The number one problem with business books, self-improvement programs, and even executive coaching is the excess of insights and ideas that could help, that would help, but do not help because the ideas do not produce action.

Here are the two most important methods that I, as a top executive coach, use with clients to help them get results with new ideas.

First, we have a detailed, concrete conversation about their daily habits and history of abandoned “good ideas.” We explore together and define simple, specific changes to their routine that will help integrate the new practice into their lives. For example, a client with a well-established habit of using his home gym immediately after arising in the morning hung a sign on the TV over his treadmill to remind him to meditate first.

For a simple trick to help you establish beneficial new habits click here.

Second, and even more powerful, is conversation. Any time you want to make a big step toward achieving your goals ask yourself, “Who could possibly help me with this?” Upon a moment’s reflection, you will see that virtually every outcome you most desire requires or could be supported by the actions of other people. Making requests, promises, and just generally talking about what matters to you are the most powerful techniques for getting results. Another client discussed with his staff their vision and ambitions for the business. They agreed on a few numbers to track so they would stay focused on doing the things that would realize their goals. He requested that his office manager place goal tracking “thermometers” over the coffee machine so everyone could be continually reminded of these important measures. [You can download a free, easy to use version of my Excel spreadsheet for generating this thermometer by clicking here.] Signs, charts, and objects are great ways to turn your hopes into achievements.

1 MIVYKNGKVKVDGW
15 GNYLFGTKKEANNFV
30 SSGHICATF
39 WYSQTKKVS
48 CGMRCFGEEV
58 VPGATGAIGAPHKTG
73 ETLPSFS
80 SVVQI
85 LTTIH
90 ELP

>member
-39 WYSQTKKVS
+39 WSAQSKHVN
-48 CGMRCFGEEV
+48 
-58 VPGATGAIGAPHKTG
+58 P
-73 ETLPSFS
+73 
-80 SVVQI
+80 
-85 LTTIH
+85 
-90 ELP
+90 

A free tool to support your resolve is here.

 

If you want to get good results get good at making requests.

 


 

A farmer is busy working a field with his tractor when he notices a young well-dressed man trotting toward him across the field. He is waving a thick book.. The farmer turns off his tractor and leans down to hear the salesman say, “Sir, this book contains all the latest, scientific, proven methods and techniques for the modern farmer. The ideas in this book will increase your productivity, profits, and even your leisure time.”

“Sorry, son.” The farmer says as gently as possible, “I’m not interested in your book.”

“But, sir! This book is filled with facts and instructions that will double your output for half the work. How can you turn it down?”

“I don’t doubt a thing you say. The problem is, I reckon I don’t farm half as well as I know how to now.”

 


You can do nearly anything but you can’t do nearly everything.


 

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